There seems to be this mystique that game engines are really hard to create.  They're not.  You do need a competent programmer with a decent background in mathematics (linear algebra is critical for anything 3D, and multivariable calculus is important, too).  But you'll need that in order to make a bunch of other things in your game work, too.  Trying to license a game engine as a way to get around needing to have anyone competent working on your project isn't likely to end well.

    The point is for small projects, not the fact that SWTOR used a modified version of hero.  I code myself, and I understand the merits of writing your own code to do exactly what you want/need it to do.

    However I completely disagree with you on it being easy to write your own 3D game engine, especially for a small indy dev team.  Besides the whole 3D world, lighting, sound and physics, there's netcode, weather, APIs and many other systems that would need to be put in from scratch.  If making a good 3D engine was easy, the market wouldn't need engines like Hero, Unity, Unreal, iD Tech, Source, etc.  Indy projects like Greed Monger and The Repopulation are using someone else's engine for a reason, and a lot of higher-end 3D games are licensing engines from companies that already did most of the hard work.

    you need buy a proprietary license and get full access to source code if you want to use a 3rd part engine to make something like a 3d open world mmorpgs (i think this is what the "against" side in this argument is basically trying to say).

    serious developers dont use the hobby versions of these engines because

    1. they  dont give the developer much control

    2. ~30% of your profits is way too expensive

    It's not too expensive if you are *never* going to secure the $1 million+ and a couple years it may take to write your own engine, which will not even come close to Hero or Unity's capability.  For all intents and purposes, using Hero Cloud is a type of investment in your company, and for that investment, they are getting paid a percentage.  If you can't afford to hire enough people to build an engine from scratch in the time it would take, you are pretty much dead in the water before you even get started.  If you secure real investment, they might end up owning at least 30% of your business, and often times investment comes at the price of giving up majority ownership and control of your business

    I've never used Hero Engine, but I have seen what some other devs are doing with it, such as The Repopulation, and it looks pretty damned good to me.  The Repopulation probably wouldn't even exist if they didn't have the option of licensing a turnkey engine, nor would Greed Monger or other projects.  This discussion wasn't about whether or not Hero Engine is the best choice for all projects.  It was about a great tool being available to get *INDY DEVELOPERS* started in game development for a very low cost of entry.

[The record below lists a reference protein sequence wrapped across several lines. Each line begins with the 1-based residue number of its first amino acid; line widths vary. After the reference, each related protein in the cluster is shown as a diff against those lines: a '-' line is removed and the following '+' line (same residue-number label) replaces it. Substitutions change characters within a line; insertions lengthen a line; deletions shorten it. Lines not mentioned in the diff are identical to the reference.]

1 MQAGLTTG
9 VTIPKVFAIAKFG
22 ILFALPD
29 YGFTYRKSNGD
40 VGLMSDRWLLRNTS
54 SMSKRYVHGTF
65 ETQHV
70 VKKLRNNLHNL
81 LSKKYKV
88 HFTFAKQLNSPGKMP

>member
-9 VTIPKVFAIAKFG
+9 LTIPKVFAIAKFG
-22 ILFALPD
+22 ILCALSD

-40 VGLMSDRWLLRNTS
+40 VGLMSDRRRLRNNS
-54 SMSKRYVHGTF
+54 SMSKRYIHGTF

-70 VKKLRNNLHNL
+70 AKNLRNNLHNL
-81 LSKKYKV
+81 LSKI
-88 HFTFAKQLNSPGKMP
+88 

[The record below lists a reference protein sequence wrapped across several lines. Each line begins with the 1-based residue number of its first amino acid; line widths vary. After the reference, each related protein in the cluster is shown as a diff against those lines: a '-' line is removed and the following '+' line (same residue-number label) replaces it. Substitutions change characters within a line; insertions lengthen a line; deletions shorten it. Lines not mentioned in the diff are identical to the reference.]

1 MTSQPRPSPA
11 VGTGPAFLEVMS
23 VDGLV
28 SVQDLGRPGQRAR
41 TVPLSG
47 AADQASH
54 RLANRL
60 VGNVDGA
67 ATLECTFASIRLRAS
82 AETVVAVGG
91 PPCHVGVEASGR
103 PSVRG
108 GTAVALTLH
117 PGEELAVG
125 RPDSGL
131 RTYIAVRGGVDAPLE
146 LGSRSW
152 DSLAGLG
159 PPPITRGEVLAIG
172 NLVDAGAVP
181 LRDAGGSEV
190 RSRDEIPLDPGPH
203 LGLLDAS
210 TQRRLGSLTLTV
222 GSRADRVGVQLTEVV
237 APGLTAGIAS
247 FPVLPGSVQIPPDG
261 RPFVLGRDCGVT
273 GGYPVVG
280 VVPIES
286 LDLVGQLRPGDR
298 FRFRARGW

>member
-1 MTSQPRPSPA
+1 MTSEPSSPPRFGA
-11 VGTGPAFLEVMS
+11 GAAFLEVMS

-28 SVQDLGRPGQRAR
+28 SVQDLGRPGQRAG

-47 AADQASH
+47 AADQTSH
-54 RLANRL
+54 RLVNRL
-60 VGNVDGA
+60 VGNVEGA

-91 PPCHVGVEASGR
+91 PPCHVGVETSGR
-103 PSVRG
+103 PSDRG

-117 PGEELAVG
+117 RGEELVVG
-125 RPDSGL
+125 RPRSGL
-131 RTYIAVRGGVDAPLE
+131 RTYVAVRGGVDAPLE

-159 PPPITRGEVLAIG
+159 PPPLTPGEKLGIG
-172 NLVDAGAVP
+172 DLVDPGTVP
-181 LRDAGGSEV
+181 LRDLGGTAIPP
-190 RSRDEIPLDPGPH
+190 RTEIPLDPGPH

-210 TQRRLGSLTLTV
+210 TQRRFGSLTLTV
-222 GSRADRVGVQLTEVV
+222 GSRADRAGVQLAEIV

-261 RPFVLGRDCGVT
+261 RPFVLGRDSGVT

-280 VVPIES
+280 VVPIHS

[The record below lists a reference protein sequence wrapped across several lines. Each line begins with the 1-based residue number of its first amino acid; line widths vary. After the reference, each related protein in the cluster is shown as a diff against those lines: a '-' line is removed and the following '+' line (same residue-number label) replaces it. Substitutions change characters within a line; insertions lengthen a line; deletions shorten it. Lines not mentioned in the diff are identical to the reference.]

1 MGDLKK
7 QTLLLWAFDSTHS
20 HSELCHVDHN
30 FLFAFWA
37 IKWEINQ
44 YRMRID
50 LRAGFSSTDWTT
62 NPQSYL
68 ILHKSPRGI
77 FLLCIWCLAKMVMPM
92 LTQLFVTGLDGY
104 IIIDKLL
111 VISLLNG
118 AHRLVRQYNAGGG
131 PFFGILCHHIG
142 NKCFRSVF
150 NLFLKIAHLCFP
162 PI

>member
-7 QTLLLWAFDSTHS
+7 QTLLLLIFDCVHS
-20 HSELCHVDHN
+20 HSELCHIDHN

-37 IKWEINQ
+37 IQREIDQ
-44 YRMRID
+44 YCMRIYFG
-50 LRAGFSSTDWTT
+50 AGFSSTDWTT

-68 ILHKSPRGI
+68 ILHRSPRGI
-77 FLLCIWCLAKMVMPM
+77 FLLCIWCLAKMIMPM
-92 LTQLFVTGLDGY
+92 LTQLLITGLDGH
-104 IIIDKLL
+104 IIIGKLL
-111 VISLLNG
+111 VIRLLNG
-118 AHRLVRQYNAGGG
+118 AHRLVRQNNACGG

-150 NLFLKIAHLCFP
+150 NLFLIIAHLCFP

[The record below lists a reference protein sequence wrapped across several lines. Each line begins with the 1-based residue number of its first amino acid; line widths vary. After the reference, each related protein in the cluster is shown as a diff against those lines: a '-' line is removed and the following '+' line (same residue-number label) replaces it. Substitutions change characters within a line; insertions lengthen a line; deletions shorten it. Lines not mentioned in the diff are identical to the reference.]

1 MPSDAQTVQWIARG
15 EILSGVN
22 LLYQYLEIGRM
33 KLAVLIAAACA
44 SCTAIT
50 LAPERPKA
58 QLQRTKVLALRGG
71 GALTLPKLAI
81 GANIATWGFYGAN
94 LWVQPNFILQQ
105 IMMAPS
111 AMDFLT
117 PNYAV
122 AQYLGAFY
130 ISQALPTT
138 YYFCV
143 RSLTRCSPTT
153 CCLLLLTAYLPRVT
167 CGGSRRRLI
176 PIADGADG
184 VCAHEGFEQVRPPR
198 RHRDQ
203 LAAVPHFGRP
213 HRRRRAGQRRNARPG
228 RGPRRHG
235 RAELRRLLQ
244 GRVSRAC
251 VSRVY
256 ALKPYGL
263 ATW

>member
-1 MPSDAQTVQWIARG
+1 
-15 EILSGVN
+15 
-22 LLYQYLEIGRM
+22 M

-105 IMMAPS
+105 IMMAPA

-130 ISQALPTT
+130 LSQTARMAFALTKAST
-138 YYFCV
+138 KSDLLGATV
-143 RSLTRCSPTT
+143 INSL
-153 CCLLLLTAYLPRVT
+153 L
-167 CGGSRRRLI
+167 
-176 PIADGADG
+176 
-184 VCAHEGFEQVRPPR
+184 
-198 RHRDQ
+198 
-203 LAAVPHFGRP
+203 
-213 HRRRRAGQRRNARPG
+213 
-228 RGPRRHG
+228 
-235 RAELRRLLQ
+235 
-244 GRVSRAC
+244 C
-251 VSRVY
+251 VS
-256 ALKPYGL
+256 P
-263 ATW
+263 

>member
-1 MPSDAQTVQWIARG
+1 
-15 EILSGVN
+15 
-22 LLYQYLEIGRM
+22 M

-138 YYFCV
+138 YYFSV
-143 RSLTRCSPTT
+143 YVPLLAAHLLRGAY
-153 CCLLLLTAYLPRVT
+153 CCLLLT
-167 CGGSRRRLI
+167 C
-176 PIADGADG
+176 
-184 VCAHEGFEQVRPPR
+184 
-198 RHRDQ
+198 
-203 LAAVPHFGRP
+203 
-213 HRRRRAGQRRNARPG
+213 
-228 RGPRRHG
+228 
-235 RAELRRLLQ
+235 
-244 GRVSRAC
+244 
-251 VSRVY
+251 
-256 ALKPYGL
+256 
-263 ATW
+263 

Let us also not forget that if I get Hero Engine for $99 and I walk away from my project before it's even done, for whatever reason, I'm only out my time plus $99.  Try that with traditional investment.  I haven't looked at their contract, but I imagine the fate of a finished game that fails at launch doesn't put you in the poor house either.

    I'm not a fan of pharmaceutical anti-depressants, but I'm starting to think a lot of people around here could benefit from them.  Seriously.

    is repopulation using the hobby version of hero engine (herocloud) or the did they buy a license with access to source code etc?

    http://www.heroengine.com/heroengine/licensing-options/

    source code access is $75k + 7% revenue. im guess repopulation went with this option. any developer which is actually serious about what they are doing will go with this option. herocloud is a toy.

  • grimalgrimal Stamford, CTPosts: 2,874Member Uncommon
    Originally posted by mmoDAD
    Originally posted by Souldrainer
    There are some good things that this engine brings to the table, like stable network management. However, if you are an indie dev who has fewer than 10 games under your belt, I strongly advise you to avoid RPGs and MMOs until you have a good grasp on the fundamentals of game design.

    This doesn't matter at all.

    WoW was Blizzard's first MMO. It did very well.

    SWTOr was BioWare's first MMO. It did very bad.

     

    It's all about knowing what makes a good MMO. BioWare claimed it was story. Nope.

    There's more to having commercial success than having a good product.   Yes, it does help, but that in itself does not guarantee its success.

  • bishboshbishbosh SydneyPosts: 388Member
    Originally posted by grimal
    Originally posted by mmoDAD
    Originally posted by Souldrainer
    There are some good things that this engine brings to the table, like stable network management. However, if you are an indie dev who has fewer than 10 games under your belt, I strongly advise you to avoid RPGs and MMOs until you have a good grasp on the fundamentals of game design.